We can talk through each one of them if we want, but a couple of them are super important as a part of the Orchestrate. The first thing is you have to just know what’s going on in the organization. You have to understand not only what your intent is, but what are your metrics that you’re trying to drive? What are the outcomes you’re trying to achieve? And you need the data and the analytics to tell you how your business is performing.

Without that piece, what’s the purpose of anything else? That becomes guesswork. That becomes less science, and that becomes all art not grounded in reality. So that understand is just purely understanding: What content gaps do you have? Well, we talk to a lot of our customers and we ask the question, “When you start creating content, why do you do it?” And they say, “Well, because we think we need it.” It’s like, “Okay, that’s a good start. But what if we could show you what you actually need and why?”

If you just launched a new campaign for a new credit card, and you realize that customers are actually looking for more details about the APR, well, how do you know that that’s the case without understanding the performance of what’s happening? So that’s the first and I think most critical part. Once you understand, then we ideate. As a part of ideation, there’s collaboration, planning. This is where now you take what you’ve understood of your content gaps and now pursue what you need to do.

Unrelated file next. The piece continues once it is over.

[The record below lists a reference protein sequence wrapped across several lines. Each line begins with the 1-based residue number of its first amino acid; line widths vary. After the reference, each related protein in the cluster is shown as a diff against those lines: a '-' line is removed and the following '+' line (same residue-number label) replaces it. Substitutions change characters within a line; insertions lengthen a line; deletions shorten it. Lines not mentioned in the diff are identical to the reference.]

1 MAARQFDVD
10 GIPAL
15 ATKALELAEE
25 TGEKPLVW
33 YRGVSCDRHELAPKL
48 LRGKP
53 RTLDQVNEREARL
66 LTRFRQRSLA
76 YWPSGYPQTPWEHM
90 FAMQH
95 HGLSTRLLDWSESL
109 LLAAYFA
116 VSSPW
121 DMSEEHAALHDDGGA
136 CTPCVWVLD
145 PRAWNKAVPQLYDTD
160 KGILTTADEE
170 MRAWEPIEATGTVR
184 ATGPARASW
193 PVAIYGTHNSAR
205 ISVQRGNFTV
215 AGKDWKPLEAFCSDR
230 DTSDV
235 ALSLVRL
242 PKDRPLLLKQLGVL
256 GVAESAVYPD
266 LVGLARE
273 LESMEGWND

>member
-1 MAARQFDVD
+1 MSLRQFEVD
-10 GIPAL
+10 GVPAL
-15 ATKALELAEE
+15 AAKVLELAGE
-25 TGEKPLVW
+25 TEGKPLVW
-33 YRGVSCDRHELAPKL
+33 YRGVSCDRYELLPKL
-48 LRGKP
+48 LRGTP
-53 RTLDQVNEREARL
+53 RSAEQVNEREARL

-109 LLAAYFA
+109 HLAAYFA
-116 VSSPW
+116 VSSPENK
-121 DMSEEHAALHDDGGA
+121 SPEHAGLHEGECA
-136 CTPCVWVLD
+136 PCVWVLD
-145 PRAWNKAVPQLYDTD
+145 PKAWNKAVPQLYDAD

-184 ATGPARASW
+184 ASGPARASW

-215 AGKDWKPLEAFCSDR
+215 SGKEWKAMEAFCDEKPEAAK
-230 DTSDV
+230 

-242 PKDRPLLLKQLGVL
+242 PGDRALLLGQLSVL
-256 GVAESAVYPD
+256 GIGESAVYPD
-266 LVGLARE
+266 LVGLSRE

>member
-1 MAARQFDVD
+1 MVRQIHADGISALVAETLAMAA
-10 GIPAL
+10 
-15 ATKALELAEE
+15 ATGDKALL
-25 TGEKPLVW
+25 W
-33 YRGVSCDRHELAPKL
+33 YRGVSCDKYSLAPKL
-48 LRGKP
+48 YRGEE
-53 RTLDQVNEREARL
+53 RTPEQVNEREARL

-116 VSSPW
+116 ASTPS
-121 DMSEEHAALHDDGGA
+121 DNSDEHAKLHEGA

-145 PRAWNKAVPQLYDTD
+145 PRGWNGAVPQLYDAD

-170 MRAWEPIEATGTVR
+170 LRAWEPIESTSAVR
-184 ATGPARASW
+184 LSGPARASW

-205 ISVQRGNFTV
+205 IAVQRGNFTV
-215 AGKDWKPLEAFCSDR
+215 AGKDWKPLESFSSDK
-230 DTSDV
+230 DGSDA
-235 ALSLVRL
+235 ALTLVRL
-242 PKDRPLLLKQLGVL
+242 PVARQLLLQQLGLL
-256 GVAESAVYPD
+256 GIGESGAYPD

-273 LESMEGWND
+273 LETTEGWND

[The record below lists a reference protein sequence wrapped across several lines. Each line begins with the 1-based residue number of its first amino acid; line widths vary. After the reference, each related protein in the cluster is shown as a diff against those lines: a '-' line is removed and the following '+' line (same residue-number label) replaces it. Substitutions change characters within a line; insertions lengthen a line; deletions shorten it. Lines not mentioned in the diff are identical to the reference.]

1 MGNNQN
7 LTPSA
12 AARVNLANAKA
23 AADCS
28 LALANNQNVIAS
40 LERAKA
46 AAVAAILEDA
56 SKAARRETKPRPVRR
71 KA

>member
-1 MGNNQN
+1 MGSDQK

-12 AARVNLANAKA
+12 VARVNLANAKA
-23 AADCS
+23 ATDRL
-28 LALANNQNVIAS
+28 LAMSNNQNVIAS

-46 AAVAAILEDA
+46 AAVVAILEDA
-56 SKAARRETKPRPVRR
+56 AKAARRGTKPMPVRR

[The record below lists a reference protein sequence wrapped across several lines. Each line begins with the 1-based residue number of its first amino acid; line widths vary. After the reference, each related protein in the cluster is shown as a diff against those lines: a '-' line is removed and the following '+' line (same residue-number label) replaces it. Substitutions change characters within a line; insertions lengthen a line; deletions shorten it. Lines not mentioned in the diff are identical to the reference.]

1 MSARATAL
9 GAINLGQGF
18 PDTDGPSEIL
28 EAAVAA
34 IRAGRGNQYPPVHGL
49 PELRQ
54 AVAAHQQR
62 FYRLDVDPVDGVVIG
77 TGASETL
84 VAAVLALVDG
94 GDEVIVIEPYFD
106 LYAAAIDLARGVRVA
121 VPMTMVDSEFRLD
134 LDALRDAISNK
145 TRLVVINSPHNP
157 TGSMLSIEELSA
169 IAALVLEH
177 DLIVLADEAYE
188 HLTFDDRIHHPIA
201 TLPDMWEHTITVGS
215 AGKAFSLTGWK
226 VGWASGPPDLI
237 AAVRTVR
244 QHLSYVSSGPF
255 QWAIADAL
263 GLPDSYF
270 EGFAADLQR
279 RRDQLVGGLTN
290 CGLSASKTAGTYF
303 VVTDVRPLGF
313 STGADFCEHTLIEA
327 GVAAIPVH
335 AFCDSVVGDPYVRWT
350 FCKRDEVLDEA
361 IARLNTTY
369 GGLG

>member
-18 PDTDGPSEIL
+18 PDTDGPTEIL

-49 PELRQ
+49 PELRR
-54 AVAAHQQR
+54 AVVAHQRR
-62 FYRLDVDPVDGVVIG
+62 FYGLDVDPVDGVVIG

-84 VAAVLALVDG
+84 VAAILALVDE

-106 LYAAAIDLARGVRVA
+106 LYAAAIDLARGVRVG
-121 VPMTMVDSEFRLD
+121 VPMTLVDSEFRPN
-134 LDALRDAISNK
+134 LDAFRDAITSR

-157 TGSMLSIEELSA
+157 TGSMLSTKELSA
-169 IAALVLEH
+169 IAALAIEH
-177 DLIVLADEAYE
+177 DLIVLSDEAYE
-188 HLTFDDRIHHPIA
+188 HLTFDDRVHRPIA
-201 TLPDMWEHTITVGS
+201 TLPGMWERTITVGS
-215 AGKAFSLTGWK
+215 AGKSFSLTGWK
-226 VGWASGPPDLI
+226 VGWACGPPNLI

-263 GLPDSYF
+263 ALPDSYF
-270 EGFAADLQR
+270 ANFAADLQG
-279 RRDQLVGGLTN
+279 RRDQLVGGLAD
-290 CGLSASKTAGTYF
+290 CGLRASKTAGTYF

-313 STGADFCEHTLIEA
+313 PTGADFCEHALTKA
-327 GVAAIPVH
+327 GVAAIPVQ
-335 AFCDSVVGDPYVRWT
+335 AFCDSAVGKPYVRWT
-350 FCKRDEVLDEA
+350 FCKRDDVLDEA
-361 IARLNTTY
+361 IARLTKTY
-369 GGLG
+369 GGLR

Greg Kihlstrom:

Well, and in a multichannel, omnichannel, cross-channel, whatever word that proceeds “channel” world … There’s channel switching by customers, and the teams that are actually creating all of this content need to understand and manage that as well. So, does this help with that kind of thinking as well?

Justin Anovick:

Yeah. It’s funny that you said whatever word precedes “channel,” because I was talking to somebody else, and we’ve been talking about it for 20 years. Omnichannel, cross-channel, all of that, and it’s not just about the digital channel. I think one of the trends that we’re seeing more and more of is some people come to us and say, “I want a CMS,” and they’ve already determined the problem statements that have helped them arrive at why you’d want a CMS. But in reality, they want an improved experience, they want to drive more leads, they want to decrease customer acquisition costs or whatever.

In reality, though, they really need to develop content that’s a part of a campaign. So if you’re launching a new credit card, like we said, it’s not just about what goes on the website. Well, you need banners, you might need copy for emails, you might need copy for social, and that’s all about launching that new credit card, and it’s not just about the content for the web. And what we’re seeing in the trends is that there’s a single team that owns all of that. There might be specialists that create it for the end property, but in reality you’re creating that entire campaign and web is just one element of it.